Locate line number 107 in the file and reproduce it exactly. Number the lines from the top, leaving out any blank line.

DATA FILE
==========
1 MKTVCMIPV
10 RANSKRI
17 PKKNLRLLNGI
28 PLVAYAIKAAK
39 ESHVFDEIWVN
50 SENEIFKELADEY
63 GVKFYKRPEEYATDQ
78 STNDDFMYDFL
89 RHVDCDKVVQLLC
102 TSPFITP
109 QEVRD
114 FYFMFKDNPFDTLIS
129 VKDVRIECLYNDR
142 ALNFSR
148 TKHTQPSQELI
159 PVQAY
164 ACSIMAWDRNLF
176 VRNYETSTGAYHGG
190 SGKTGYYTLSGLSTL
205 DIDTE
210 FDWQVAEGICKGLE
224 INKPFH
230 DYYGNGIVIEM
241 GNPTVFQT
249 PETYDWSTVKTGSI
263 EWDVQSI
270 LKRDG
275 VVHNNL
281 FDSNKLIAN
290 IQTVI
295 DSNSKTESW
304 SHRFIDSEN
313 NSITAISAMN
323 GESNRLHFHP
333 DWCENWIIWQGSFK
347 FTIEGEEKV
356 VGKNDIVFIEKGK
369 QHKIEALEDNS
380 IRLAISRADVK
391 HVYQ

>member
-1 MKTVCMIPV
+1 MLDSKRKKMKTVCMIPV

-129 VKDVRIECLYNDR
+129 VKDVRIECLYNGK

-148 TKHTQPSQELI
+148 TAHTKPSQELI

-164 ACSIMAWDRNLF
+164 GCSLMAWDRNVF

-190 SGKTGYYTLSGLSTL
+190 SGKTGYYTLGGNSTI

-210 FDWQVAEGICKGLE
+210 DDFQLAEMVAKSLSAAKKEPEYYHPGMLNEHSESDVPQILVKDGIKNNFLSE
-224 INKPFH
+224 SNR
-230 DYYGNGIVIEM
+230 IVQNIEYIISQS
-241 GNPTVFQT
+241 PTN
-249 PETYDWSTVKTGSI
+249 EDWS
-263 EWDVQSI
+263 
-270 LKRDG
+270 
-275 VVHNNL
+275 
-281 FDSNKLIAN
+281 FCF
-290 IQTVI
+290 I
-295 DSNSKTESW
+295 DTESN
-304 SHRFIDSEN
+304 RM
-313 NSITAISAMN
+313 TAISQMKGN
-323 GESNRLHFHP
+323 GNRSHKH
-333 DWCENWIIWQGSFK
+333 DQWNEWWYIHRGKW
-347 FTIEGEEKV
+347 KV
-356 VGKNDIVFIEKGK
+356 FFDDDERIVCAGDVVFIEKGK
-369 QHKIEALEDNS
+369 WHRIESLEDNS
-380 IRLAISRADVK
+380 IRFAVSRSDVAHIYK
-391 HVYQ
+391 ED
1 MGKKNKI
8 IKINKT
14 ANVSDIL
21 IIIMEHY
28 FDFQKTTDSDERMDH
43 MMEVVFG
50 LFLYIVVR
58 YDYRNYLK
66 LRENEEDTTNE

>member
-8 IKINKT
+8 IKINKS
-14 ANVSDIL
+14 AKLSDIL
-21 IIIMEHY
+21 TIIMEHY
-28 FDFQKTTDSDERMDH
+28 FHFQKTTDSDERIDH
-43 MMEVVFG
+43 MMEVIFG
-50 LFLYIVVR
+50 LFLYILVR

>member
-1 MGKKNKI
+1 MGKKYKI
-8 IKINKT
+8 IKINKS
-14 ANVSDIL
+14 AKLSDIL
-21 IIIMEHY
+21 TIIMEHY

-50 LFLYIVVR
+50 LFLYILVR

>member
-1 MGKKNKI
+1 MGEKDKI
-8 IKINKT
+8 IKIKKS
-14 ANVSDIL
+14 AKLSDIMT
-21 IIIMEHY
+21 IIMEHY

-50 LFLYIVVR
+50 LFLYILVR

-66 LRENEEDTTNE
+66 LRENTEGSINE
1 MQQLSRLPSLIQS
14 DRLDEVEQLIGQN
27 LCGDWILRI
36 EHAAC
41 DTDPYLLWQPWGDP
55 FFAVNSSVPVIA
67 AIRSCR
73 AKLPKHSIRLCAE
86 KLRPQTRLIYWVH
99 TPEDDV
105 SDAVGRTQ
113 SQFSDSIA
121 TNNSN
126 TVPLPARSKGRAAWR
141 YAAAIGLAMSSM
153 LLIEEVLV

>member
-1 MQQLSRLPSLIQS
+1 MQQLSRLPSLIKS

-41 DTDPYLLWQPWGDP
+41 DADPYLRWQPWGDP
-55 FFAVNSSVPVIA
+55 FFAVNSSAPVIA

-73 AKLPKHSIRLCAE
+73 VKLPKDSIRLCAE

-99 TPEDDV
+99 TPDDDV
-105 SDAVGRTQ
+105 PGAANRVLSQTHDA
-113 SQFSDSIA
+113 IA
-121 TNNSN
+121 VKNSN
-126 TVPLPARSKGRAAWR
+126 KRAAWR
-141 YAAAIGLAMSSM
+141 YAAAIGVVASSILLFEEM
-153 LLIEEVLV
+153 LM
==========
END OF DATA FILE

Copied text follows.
+21 TIIMEHY